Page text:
This review might well have come off as sounding overly harsh, but that's probably just because I'm disappointed; Blackfield are better than this. Hell, even Aviv Geffen's solo stuff is a lot better than this, and that didn't even has Steven Wilson's midas touch to help out. Coming from a band that have released a good album and a great album, it really is just depressing to hear them churn out such a mess. It's also not really what I'd have expected at all; I knew that Blackfield could be bad, sure, as some of their ideas might not quite come off, or some riffs or progressions might grate a little, but I never thought they'd be quite so... resigned, uninspired, insipid (I've run out of synonyms by now, as you might be able to tell) as they are here. And that's why WTMDNA isn't just disappointing; it's pretty damn insulting. Avoid.
I know this review is probably too conversational as always from me, but that's just how I write I guess, so please don't neg for that, at least. Feel free to neg if it's terribly written though, which might well be the case.
Didn't realise you'd started writing regularly on here...you should've told me!
Surprised...you were even more negative about it as I was in my stereoboard review of it! Don't tell the DTFers eh...
One thing about the review that immediately struck me was that 2.5 is actually quite a high rating for something that only has 2 enjoyable songs...unless the songs are REALLY amazing, which I don't believe you think they are.
Aha thanks, I've gotten kind of addicted to reviewing on here, so I've probably been posting too many.
And true, we actually seem to be the only two that dislike it so much, which surprises me a lot.
I was debating going between a 2 and a 2.5, but I felt like 2 might be getting my disappointment get in the way of my objectivity a little too much (although now listening to Blood again, I feel a 2 might have been more apt...) But I think you're right, a 2 fits what I said in the review better probably.
You write much better than when I started for sure.
The reason we're the only two that dislike it so much is that there are certain bands/musicians on DTF that you're not really allowed to criticise and I think Blackfield (read here SW) are definitely one!
I would get rid of this chunk right here, it really doesn't lend anything to the review, but it does cause me to question the legitimacy of your opinion.
"Now, a lot of that criticism might sound a little harsh and, even worse for a review, unfounded. Naturally, I can't explain what I mean by the problem being that the album is generic, but I can at least point to examples of why I think this. "
and yeah, this reads a lot like a 2. But I really enjoyed reading it. Seriously, great write man. POS.
I agree this is bland at times and not as good as their first two, but I still like it. I'll be using it for background music sooner than intensive listening, but for that purpose it's still very enjoyable. The 3.5 is slightly generous, it might drop a notch.
As for the review, as you pointed out yourself it is indeed too conversational/personal, which I would advise you to move away from. Grammar- and structure-wise it's all fine, definitely a lot better than way too many new(er) user reviews I read here. Some pointers:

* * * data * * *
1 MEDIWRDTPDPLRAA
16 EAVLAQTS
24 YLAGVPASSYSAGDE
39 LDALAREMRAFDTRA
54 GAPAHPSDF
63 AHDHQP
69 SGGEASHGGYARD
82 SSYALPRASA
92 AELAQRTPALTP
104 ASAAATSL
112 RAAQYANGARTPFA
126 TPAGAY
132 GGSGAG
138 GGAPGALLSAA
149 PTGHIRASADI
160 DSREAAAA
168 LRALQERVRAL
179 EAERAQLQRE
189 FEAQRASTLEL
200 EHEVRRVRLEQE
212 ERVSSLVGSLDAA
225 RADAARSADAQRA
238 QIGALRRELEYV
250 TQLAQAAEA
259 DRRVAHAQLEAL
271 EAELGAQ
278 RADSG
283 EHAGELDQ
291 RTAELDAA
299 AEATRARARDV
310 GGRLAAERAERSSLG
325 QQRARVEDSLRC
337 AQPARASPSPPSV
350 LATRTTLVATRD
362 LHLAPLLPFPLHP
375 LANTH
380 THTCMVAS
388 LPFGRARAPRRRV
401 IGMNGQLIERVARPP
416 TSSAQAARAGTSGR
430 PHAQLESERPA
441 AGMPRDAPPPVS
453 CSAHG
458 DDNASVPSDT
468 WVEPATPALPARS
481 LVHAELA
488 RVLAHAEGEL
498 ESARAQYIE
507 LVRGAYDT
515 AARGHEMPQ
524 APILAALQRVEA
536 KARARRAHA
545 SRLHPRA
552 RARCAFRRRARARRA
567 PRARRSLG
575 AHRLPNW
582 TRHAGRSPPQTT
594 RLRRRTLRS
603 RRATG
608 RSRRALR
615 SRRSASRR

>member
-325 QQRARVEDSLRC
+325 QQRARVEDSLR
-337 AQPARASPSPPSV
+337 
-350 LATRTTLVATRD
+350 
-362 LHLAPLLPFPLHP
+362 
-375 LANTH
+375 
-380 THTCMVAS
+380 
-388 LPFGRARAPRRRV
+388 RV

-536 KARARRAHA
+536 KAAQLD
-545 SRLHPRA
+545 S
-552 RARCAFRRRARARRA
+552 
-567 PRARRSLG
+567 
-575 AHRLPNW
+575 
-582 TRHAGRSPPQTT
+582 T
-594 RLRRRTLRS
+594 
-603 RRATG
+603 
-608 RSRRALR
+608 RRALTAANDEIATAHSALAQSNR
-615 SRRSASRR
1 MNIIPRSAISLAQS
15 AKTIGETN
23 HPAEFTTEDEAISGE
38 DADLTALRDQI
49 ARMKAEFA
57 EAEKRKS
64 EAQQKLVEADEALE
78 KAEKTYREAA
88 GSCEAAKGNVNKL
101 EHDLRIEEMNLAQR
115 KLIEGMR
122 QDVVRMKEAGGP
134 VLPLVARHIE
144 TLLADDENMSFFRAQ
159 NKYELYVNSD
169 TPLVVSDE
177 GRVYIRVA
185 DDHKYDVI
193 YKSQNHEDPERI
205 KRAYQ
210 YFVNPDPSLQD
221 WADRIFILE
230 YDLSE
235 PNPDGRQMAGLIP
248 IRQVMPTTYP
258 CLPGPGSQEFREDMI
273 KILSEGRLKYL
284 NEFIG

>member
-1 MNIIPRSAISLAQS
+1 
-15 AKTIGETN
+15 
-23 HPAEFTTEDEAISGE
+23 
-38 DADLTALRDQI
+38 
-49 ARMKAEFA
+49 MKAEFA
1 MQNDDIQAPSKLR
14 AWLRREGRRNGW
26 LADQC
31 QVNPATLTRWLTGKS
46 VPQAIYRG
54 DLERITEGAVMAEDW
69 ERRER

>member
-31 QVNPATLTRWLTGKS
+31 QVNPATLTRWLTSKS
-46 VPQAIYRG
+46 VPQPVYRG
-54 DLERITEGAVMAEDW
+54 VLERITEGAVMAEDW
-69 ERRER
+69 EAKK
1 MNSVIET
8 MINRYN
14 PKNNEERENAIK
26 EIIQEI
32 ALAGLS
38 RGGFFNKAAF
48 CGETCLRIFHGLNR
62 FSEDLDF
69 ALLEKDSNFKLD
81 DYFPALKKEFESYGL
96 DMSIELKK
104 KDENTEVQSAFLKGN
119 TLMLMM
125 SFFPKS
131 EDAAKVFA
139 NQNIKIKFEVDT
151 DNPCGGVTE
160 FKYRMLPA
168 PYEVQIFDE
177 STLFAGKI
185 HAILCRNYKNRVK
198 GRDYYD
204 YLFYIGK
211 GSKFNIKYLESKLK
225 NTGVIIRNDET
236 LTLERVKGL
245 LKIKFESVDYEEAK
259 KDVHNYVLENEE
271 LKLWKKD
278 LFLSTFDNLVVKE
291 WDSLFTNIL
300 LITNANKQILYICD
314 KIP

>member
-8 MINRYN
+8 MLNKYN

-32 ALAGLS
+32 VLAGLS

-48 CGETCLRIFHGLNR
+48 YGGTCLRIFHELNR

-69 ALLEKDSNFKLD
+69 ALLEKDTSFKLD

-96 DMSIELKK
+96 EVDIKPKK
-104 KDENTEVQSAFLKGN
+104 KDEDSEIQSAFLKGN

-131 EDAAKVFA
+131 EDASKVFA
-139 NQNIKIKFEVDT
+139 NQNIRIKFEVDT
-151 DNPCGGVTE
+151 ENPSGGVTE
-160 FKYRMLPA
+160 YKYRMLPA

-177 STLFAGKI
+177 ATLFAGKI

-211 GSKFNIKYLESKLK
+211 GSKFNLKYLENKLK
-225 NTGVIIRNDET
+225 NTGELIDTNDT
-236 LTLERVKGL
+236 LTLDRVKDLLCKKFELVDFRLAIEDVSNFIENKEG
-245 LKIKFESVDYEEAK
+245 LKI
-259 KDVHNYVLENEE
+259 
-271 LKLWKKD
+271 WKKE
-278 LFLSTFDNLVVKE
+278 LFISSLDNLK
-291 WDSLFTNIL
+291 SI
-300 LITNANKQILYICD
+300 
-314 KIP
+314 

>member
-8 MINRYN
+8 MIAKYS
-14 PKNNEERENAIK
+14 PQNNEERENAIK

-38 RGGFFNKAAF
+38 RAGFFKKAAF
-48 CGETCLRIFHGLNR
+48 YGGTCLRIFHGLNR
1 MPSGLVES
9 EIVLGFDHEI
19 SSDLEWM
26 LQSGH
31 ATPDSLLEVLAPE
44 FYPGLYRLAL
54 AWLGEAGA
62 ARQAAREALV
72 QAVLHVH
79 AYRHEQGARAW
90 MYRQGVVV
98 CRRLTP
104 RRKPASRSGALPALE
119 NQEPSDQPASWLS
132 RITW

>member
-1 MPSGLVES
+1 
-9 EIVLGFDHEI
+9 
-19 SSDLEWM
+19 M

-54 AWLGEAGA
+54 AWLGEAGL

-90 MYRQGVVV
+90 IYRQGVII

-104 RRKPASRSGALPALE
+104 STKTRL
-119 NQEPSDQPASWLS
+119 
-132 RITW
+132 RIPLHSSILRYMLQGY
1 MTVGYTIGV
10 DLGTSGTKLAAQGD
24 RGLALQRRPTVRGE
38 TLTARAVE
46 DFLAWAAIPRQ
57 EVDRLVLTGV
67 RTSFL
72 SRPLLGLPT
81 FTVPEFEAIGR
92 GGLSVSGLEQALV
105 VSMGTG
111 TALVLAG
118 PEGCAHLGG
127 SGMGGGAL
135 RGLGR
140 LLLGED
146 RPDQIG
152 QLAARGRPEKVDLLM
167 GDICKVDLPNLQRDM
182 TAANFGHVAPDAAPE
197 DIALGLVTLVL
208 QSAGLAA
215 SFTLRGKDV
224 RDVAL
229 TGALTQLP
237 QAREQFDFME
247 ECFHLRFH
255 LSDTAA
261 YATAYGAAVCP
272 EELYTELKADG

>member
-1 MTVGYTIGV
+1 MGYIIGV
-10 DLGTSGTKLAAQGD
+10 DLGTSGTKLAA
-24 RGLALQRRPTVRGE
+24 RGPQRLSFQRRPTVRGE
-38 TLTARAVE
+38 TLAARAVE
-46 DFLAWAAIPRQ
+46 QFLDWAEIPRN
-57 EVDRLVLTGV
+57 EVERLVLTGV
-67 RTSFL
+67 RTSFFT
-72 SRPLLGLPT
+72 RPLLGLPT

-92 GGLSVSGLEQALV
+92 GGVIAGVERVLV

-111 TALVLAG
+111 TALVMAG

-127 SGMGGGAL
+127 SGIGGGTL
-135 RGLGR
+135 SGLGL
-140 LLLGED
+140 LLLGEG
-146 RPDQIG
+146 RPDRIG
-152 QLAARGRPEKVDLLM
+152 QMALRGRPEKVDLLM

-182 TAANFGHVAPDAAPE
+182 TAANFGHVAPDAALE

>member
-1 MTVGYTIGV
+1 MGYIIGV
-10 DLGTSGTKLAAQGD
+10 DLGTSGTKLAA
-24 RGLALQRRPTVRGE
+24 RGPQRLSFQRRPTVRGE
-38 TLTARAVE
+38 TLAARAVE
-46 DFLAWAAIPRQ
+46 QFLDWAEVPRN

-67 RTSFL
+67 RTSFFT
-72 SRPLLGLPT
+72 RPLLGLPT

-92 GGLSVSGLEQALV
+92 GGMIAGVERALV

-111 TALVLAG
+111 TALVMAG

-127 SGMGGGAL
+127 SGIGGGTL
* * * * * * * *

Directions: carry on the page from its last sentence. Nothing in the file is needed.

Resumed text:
This review might well have come off as sounding overly harsh, but that's probably just because I'm disappointed
This first line of the conclusion is the kind of thing you really should avoid. We, your readers, are really not interested in how dissapointed or satisfied you were with an album on a personal level; after all, we can already see what you thought just by reading the review. You could perfectly replace the sentence with 'This might all sound overly harsh, but Welcome To My DNA is a real dissapointment', for example.
His creative absence may well be the reason why, quite frankly, it isn't very good. Blackfield released a great first album and an even better second, setting high expectations for their third effort. The preview clips certainly sounded promising, the cover art is nice enough, and the pseudo-concept-album vibe it has going on are all things that pointed to a solid follow-up before it was released. Unfortunately, something did go very wrong here. Welcome To My DNA is rather generic, which is a problem we'd last expected from this group.
This is how I would redo the second paragraph. You should do it your own way, of course, but this is just to show what direction you should be working towards. Hope it helps, I think you could definitely write great reviews with more practice.
Just bumped this down to a 3. Yeah, i think i can probably say, this is the worst thing i've ever heard from Wilson.
It's not bad, but i haven't listened to this at all since the first time i listened to it. And even though i didn't care for their debut a lot, at least there were tracks on there that i remembered after the first listen. This album has jack shit that i remember.
this album aint that bad...there are a couple of really good tracks...waving, far away, rising of the tide, DNA and the super-pop sounding oxygen...but wilson should just stop with tracks like go to hell[especially with the lyrics]...sounds terrible.